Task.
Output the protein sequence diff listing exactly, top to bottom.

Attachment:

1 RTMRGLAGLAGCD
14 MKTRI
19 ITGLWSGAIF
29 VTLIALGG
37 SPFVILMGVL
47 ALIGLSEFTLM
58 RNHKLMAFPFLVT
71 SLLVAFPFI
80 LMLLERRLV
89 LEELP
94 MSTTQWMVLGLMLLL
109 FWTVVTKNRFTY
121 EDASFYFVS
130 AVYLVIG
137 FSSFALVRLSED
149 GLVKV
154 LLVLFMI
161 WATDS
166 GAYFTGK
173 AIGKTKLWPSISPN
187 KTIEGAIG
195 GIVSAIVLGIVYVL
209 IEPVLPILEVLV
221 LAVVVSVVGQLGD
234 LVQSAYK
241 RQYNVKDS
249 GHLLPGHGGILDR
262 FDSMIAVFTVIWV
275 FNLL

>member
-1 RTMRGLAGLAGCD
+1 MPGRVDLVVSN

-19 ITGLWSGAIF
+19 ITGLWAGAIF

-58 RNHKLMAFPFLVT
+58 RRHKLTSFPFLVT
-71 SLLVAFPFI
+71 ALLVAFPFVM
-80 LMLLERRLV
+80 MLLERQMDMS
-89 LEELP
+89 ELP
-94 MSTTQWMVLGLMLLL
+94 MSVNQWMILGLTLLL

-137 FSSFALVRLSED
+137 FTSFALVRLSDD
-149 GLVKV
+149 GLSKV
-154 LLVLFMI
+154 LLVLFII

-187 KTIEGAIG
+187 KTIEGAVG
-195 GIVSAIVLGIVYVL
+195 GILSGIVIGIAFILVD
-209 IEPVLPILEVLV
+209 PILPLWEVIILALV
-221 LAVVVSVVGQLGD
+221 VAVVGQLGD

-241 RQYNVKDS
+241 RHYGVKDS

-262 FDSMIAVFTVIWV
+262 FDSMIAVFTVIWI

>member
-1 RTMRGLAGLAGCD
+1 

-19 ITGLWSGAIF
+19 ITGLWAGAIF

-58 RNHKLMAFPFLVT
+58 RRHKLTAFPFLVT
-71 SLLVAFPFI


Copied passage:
1 RTMRGLAGLAGCD
14 MKTRI
19 ITGLWSGAIF
29 VTLIALGG
37 SPFVILMGVL
47 ALIGLSEFTLM
58 RNHKLMAFPFLVT
71 SLLVAFPFI
80 LMLLERRLV
89 LEELP
94 MSTTQWMVLGLMLLL
109 FWTVVTKNRFTY
121 EDASFYFVS
130 AVYLVIG
137 FSSFALVRLSED
149 GLVKV
154 LLVLFMI
161 WATDS
166 GAYFTGK
173 AIGKTKLWPSISPN
187 KTIEGAIG
195 GIVSAIVLGIVYVL
209 IEPVLPILEVLV
221 LAVVVSVVGQLGD
234 LVQSAYK
241 RQYNVKDS
249 GHLLPGHGGILDR
262 FDSMIAVFTVIWV
275 FNLL

>member
-1 RTMRGLAGLAGCD
+1 MPGRVDLVVSN

-19 ITGLWSGAIF
+19 ITGLWAGAIF

-58 RNHKLMAFPFLVT
+58 RRHKLTSFPFLVT
-71 SLLVAFPFI
+71 ALLVAFPFVM
-80 LMLLERRLV
+80 MLLERQMDMS
-89 LEELP
+89 ELP
-94 MSTTQWMVLGLMLLL
+94 MSVNQWMILGLTLLL

-137 FSSFALVRLSED
+137 FTSFALVRLSDD
-149 GLVKV
+149 GLSKV
-154 LLVLFMI
+154 LLVLFII

-187 KTIEGAIG
+187 KTIEGAVG
-195 GIVSAIVLGIVYVL
+195 GILSGIVIGIAFILVD
-209 IEPVLPILEVLV
+209 PILPLWEVIILALV
-221 LAVVVSVVGQLGD
+221 VAVVGQLGD

-241 RQYNVKDS
+241 RHYGVKDS

-262 FDSMIAVFTVIWV
+262 FDSMIAVFTVIWI

>member
-1 RTMRGLAGLAGCD
+1 

-19 ITGLWSGAIF
+19 ITGLWAGAIF

-58 RNHKLMAFPFLVT
+58 RRHKLTAFPFLVT
-71 SLLVAFPFI